In step S302, the buzzing module 122 controls the buzzer 110 to sound continuously according to the reference frequency value and the reference amplitude value. The reference values are specified in the specification of the buzzer 110 provided by its manufacturer.

In step S304, the recording module 124 receives and records the buzzer sound by the buzzer 110. During the test, the audio receiving device 108 is kept close enough to the buzzer 110 for a certain period when the buzzer 110 sounds. The certain period is set long enough for the recording module 12 to receive and record a continuous and steady segment of the buzzer sound.

In step S306, the recording module 124 stores the recorded continuous and steady segment of the buzzer sound as the recorded audio data file in the storage device 104. The recorded audio data file is typically in the format of the wave file, and alternatively in the format of the MPEG-1 Audio Layer3 (MP3) format, or other audio file formats.

In step S308, the analyzing module 126 analyzes the recorded audio data file to obtain the real frequency value and the real amplitude value of the buzzer sound. The analysis is achieved by using a Fast Fourier Transform (FFT) Algorithm. After analyzing the recorded audio data file by using FFT Algorithm, the analyzing module 126 outputs the real values of the buzzer sound.

In step S310, the determining module 128 compares the real frequency value and the real amplitude value with their respective reference values. In Step S312, the determining module 128 checks whether the real values agree with their respective reference values, so as to determine the test result of whether the buzzer 110 is in good working condition.

If the real values agrees with their respective reference values, in step S314, the reporting module 212 shows the test result denoting that the buzzer is in good working condition. Otherwise if the real values do not agree with their respective reference values, in step S316, the reporting module 212 shows the test result denoting that the buzzer is not in good working condition. The reporting module 130 outputs the test results on a monitor or prints the test results by a printer, or in other suitable manners.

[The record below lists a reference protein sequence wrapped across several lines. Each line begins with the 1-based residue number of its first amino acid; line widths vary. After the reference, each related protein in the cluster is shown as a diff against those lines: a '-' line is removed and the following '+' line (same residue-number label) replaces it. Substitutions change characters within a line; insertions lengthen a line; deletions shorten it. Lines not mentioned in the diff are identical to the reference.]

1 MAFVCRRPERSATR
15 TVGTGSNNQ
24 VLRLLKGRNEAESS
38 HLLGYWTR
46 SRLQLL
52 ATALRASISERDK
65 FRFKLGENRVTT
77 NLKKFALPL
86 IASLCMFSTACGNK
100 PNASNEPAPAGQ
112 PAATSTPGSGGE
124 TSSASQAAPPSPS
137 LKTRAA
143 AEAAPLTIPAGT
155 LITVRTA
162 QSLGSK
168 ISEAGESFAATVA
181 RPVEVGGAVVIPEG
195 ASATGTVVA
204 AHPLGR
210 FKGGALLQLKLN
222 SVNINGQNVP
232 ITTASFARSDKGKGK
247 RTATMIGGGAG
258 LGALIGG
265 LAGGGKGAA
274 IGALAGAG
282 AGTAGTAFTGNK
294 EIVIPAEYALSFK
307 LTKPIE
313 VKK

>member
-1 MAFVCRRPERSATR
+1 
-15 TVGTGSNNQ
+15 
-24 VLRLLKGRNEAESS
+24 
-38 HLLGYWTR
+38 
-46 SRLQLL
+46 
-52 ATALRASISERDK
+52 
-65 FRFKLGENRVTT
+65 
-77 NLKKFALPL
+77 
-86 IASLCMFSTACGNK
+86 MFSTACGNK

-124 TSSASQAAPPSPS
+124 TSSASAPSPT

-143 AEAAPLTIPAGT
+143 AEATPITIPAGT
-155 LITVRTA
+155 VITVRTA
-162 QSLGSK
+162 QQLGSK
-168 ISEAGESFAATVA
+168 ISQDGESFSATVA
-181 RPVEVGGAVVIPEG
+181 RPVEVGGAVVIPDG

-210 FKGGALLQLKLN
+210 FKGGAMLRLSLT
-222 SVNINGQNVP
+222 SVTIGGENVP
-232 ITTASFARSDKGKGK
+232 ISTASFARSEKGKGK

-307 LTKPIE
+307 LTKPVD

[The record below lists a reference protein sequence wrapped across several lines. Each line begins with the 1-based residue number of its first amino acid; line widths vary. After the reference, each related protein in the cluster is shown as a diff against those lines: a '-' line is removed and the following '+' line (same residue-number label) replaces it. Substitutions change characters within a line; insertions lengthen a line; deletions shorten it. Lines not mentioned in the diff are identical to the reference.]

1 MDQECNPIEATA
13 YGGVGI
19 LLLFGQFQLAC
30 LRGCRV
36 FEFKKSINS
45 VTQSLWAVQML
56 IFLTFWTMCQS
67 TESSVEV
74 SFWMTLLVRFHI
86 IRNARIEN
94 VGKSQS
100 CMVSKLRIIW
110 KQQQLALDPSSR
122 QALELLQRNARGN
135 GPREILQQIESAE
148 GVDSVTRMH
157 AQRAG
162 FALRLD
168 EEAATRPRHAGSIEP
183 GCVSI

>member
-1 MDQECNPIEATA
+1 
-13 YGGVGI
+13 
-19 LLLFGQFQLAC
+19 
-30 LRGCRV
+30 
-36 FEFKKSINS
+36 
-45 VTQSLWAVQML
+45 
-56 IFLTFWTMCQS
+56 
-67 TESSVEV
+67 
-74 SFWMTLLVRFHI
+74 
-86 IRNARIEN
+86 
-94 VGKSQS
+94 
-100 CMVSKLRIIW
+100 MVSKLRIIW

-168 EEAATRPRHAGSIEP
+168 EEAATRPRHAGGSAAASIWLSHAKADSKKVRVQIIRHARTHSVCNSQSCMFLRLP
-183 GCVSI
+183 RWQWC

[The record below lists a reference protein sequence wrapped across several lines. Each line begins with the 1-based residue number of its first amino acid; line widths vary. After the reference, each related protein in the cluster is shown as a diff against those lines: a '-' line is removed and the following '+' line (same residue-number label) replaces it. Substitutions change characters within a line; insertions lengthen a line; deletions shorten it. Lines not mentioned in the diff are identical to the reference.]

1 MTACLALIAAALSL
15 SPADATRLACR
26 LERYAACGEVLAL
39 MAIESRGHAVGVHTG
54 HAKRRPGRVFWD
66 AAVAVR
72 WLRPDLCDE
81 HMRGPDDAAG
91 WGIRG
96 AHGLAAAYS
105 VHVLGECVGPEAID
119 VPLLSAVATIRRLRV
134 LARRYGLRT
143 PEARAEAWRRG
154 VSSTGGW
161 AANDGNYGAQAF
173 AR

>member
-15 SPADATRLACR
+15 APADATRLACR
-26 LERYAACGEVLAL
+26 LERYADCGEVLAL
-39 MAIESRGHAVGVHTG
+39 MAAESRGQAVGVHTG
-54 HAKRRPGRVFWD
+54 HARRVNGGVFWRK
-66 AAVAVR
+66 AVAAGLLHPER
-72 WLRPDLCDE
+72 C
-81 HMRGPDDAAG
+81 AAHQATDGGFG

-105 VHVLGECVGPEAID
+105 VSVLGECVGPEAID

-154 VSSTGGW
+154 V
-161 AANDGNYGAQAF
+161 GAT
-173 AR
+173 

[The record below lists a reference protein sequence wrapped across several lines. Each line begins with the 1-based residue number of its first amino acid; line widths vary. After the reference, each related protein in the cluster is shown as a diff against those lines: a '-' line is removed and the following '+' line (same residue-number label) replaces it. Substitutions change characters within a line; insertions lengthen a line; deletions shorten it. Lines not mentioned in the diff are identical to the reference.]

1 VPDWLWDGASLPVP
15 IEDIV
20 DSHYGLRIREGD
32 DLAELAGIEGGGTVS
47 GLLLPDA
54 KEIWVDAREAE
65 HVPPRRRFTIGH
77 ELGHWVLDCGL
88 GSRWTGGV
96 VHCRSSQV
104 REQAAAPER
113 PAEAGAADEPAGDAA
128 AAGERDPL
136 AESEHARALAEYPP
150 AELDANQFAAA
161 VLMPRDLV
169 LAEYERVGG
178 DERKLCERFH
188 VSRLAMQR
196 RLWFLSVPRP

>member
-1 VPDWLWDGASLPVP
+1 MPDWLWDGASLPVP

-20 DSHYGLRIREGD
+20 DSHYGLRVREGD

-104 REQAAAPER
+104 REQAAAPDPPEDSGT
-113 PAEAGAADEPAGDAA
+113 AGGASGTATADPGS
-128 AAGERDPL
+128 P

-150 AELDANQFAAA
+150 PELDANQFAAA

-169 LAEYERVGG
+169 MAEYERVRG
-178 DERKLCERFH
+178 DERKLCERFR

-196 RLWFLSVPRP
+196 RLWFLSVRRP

It should be emphasized that the above-described embodiments of the preferred embodiments, particularly, any “preferred” embodiments, are merely possible examples of implementations, merely set forth for a clear understanding of the principles of the invention. Many variations and modifications may be made to the above-described preferred embodiment(s) without departing substantially from the spirit and principles of the invention. All such modifications and variations are intended to be included herein within the scope of this disclosure and the above-described preferred embodiment(s) and protected by the following claims.

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Non-Patent Citations
Reference
1Gui-Yan Zhao, Design of Audio Signal Analyzer Based on Virtual Instrument Technology, Control Engineering of China, Jul. 31, 2004, pp. 179-181, vol. 11. S1, Zhanjiang Ocean University, Guangdong, China.
Referenced by
Citing PatentFiling datePublication dateApplicantTitle
US20120050037 *Sep 1, 2010Mar 1, 2012General Electric CompanyCritical peak pricing audio alert
Classifications
U.S. Classification340/514, 340/384.5, 704/254
International ClassificationG08B29/00
Cooperative ClassificationG06F3/16
European ClassificationG06F3/16
Legal Events
DateCodeEventDescription
Mar 4, 2014FPExpired due to failure to pay maintenance fee
Effective date: 20140112
Jan 12, 2014LAPSLapse for failure to pay maintenance fees
Aug 23, 2013REMIMaintenance fee reminder mailed
Nov 16, 2010CCCertificate of correction
Nov 11, 2009ASAssignment
Owner name: HON HAI PRECISION INDUSTRY CO., LTD., TAIWAN
Free format text: ASSIGNMENT OF ASSIGNORS INTEREST;ASSIGNOR:HON HAI PRECISION INDUSTRY CO., LTD.;REEL/FRAME:023499/0792
Effective date: 20091028
Owner name: HONG FU JIN PRECISION INDUSTRY (SHEN ZHEN) CO., LT
Jun 5, 2006ASAssignment
Owner name: HON HAI PRECISION INDUSTRY CO., LTD., TAIWAN
Free format text: ASSIGNMENT OF ASSIGNORS INTEREST;ASSIGNORS:ZHANG, ZHAO-BIN;DANG, DE-HUA;REEL/FRAME:017717/0345
Effective date: 20060504